In his reply to a pointed question from Barbara Walters of ABC News asking him whether he would support allowing women to drive, King Abdullah, Custodian of the Two Holy Mosques, was forthright. “I believe strongly in the rights of women ... my mother is a woman, my sister is a woman, my daughter is a woman, my wife is a woman,” he said. “I believe the day will come when women drive. In fact, if you look at the areas in Saudi Arabia, the deserts and in the rural areas, you will find that women do drive. The issue will require patience. In time, I believe it will be possible.”
Prodded further about the exact time when women could get behind the wheel, King Abdullah added: “Our people are just now beginning to open up to the world, and I believe that, with the passing of days in the future, everything is possible.”
That interview took place more than five years ago but the question still remains about when women could be allowed to drive.
And, to be honest, this is a question I have never tired of raising at any forum that upholds women’s rights. In fact, at about the same time that Walters was raising this issue with King Abdullah, I was putting this question before the Jeddah Economic Forum.
It is a question that is very close to my heart and that, I believe, of every woman in the Kingdom. However, I was in for a rude shock. I had barely finished my question at the elite gathering, when one of the key speakers cut me short: “This is the dilemma of our society; young Saudi women of today, like you, just think of seeking permission to drive in the Kingdom, rather than focusing on and nurturing their marital life,” he had scoffed and continued deploringly. “Think of seeking a good groom for yourself rather than wasting your time on such non-issues.”
According to him, we should be concentrating on more fruitful issues instead: like finding ways to reduce the increasing number of divorces in our society! I will refrain from naming the speaker, who is elderly and respectable, but his unexpectedly harsh and offensive reply took me completely by surprise. I had promptly gathered myself and presented my case. “Sir, I was speaking on the issue of women driving in general,” I explained. “However, if you are interested in talking about me personally, for your kind information, I am already married and my husband believes I am a very caring homemaker. I know how to nurture a good marital life. Personally, I would probably prefer to pamper myself by being chauffeur driven but, equally, those women who want to drive should be allowed to drive. And I was speaking on behalf of all those Saudi and expat women, who don’t want to depend on drivers.”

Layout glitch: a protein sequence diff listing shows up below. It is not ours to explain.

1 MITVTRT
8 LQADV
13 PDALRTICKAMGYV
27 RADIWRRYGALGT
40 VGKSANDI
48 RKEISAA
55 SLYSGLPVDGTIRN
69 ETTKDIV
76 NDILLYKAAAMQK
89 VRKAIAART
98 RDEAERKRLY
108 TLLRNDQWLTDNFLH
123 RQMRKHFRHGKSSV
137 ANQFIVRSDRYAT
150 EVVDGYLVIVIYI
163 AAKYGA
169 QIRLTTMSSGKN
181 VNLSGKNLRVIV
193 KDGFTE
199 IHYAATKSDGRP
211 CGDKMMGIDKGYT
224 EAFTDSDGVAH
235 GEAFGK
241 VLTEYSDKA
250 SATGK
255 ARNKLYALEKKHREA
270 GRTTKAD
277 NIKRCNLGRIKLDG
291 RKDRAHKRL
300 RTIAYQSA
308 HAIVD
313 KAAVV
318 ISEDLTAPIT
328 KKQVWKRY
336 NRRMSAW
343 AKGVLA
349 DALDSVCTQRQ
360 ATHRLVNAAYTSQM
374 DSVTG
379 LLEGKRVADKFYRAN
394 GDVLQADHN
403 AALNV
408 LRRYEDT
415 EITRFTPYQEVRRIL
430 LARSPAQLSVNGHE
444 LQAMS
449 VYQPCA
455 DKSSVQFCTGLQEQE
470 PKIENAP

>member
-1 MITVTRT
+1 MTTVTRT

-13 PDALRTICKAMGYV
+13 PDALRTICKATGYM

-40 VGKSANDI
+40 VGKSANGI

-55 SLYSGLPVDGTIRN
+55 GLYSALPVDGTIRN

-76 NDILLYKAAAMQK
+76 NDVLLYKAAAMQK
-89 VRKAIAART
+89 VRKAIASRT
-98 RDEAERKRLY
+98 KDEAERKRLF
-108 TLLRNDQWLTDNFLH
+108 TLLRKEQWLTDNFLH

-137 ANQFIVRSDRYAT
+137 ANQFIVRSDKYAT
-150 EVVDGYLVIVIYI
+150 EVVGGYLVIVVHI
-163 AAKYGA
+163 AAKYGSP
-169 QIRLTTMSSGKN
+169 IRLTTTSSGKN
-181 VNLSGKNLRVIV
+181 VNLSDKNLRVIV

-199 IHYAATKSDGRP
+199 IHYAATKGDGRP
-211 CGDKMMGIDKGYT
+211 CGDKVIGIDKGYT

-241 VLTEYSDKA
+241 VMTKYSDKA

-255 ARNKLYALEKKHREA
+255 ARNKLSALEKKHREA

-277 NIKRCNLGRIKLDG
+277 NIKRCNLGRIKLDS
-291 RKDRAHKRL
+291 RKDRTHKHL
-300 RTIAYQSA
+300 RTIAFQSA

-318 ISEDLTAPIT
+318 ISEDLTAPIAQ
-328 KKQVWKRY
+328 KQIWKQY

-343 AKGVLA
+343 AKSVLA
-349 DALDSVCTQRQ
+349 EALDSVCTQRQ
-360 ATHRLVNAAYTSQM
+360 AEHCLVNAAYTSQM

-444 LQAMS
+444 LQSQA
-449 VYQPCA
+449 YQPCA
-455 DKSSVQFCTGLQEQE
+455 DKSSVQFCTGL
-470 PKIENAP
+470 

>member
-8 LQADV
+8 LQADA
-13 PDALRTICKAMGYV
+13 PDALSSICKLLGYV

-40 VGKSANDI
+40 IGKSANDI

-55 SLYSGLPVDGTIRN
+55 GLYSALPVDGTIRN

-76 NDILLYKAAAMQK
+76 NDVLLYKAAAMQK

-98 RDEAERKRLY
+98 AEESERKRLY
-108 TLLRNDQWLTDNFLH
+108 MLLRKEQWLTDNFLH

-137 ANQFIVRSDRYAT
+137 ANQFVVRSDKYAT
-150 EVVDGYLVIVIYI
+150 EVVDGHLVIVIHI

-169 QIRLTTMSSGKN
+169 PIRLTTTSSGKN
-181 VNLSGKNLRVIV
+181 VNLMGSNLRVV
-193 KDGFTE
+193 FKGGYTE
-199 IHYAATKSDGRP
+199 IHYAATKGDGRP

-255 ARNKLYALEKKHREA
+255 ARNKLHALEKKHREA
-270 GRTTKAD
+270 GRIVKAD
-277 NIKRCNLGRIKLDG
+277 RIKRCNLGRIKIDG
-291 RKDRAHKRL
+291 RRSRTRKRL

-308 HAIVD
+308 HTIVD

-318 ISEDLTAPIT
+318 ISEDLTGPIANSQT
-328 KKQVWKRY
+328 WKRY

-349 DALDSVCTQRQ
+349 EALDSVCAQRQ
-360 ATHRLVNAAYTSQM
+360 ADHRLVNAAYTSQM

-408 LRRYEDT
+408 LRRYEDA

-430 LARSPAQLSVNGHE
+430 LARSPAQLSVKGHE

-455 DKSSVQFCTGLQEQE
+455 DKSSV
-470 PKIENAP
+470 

Saying this I walked out of the hall. I can only guess what his response would have been because I left behind a silence that raised more questions than he could answer.
While I was sitting in the lobby for the next session, however, I found several supporters. Many young girls came out and voiced their disgust.
“We are fed up. They don’t consider it (driving) an issue at all. I can’t afford a driver but I am forced to pay him,” said one. “On one hand, we talk about non-Mahrams (strangers) but, on the other, our menfolk think nothing of allowing us to go around town accompanied by these drivers who are also non-Mahrams,” added another. “How long are we going to depend on our drivers to take us where we want?” questioned yet another.
I could go on but you probably get the drift. Clearly, women were frustrated at being put down at every forum and a key issue like this was simply put on the backburner.
However, after five years of harsh and haunting debate, I believe things are changing. People are now open to the idea of at least discussing the issue of women driving.
There was much confusion over what the law says about women driving when Manal was arrested.
The Commission for the Promotion of Virtue and Prevention of Vice washed its hands off Manal’s case saying it did not fall under its jurisdiction because she had apparently committed a violation of the law.
The police, on the other hand, claimed it had nothing to do with this as Manal had not committed any security violation. It was a traffic violation, it said, which was under the traffic department.